Photography and assemblage art may seem vastly different, but Caroll Williams and Donna Varner have found a connection.
The two friends are staging "Signs, Lines and Symbols" through June 29 at the Hilton Head library. It's a collection of Williams' assemblage art and Varner's photography connected in an abstract sense.
Varner and Williams, in their second joint show, explain how their two art forms intersect.
Question. How did the idea for the show come about?
Varner. It all started at a gas station (laughs).
Williams. I had all of these gas station letters, you know, the symbols used on gas station signs. My husband and I were in Seattle for our anniversary. We were going to junk stores and there were stacks of these things. When I got home, I just started playing around with them. Donna would stop by every now and again and say, "Oh, that looks cool."
Varner. I had been doing a photography still-life project. I use a special technique with back lighting. I started fooling around with things that look like Caroll's gas station letters.
Williams. The more we thought about it the more things we found in common.
Varner. The creative process goes like spaghetti -- one thing goes to another and winds around.
Q. How is your work similar?
Varner. These photographs are like assembled materials. But not permanent. I'm collaging things, but they're not glued down. I assemble them on a lightpad so everything is backlit and I take the photo. I had fun finding stuff that works. I got alphabet pasta so in some of the photos there are silhouettes of letters. I found these old dictionary pages that are thin enough that there's this translucence. You see the back and the front of the page. It's a jumble but if you look closely you can pick out words.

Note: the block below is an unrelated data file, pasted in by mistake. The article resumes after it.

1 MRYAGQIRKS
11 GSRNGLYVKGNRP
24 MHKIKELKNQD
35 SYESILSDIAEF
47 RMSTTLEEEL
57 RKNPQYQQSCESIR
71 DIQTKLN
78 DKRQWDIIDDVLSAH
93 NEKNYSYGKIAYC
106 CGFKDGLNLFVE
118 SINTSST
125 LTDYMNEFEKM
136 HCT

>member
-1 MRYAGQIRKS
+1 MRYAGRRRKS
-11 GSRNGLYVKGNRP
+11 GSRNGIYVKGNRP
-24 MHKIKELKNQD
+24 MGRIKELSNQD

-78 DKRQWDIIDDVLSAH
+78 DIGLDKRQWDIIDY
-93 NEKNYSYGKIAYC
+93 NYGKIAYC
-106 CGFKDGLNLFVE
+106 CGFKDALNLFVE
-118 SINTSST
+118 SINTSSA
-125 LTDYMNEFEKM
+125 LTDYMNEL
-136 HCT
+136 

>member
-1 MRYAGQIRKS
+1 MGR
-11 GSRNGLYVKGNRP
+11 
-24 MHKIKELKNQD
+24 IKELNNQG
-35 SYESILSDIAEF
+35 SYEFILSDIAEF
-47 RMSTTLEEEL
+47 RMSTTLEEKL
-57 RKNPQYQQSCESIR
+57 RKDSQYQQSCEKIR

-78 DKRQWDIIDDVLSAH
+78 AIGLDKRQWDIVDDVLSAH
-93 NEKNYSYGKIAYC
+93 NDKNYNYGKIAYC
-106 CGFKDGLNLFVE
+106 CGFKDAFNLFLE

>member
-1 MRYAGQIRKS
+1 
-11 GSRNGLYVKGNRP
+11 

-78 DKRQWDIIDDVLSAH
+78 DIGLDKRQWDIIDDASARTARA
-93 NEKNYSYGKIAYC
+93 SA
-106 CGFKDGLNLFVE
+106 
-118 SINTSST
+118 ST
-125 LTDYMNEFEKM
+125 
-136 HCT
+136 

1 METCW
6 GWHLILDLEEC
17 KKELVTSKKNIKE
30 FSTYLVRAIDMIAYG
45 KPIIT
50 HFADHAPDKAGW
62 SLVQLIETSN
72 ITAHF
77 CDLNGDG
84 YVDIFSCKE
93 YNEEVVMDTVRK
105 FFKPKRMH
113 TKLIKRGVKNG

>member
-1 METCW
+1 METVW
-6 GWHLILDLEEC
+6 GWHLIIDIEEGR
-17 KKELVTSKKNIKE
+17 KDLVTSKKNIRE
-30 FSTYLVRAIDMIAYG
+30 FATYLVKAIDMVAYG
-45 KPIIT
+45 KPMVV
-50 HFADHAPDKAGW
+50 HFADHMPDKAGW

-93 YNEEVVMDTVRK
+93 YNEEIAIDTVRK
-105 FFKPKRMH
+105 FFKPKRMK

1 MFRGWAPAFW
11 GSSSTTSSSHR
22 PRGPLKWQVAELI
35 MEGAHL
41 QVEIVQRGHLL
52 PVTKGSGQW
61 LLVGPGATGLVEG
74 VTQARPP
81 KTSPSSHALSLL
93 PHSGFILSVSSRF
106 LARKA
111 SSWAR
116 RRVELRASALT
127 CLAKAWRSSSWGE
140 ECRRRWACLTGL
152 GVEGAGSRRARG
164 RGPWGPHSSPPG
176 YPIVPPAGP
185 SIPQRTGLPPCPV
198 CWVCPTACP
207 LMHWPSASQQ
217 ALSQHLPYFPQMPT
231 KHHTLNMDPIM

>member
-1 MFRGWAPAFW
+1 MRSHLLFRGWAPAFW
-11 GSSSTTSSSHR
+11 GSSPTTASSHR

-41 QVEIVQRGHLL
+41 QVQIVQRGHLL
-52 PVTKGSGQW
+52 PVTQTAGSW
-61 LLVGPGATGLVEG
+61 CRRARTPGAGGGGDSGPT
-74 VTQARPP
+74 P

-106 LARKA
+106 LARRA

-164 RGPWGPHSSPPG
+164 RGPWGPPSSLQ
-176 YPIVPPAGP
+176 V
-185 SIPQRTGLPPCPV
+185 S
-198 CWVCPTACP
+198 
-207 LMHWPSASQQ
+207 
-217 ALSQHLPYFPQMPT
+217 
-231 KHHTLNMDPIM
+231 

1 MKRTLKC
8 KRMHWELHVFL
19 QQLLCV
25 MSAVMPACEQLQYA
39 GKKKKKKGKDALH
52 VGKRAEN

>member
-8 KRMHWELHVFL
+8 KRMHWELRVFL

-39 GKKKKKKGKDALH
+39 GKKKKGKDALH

Q. How long have you known each other?
Williams. At least five years.
Varner. We met at a class in the art academy (of the Art League of Hilton Head). She had seen my stuff at Coligny Theatre (which projects photos before movies). I had seen her work at shows but never met her. I wanted to practice photographing people in their work place, and I asked Caroll if I could come to her studio. When I got there, she had all this stuff. And let me take some of her stuff. That lead to our first show.
Williams. That was before I had too much stuff. I always say, if anything happens to me just take a grenade and toss it in my studio. There's nothing that anyone would ever want.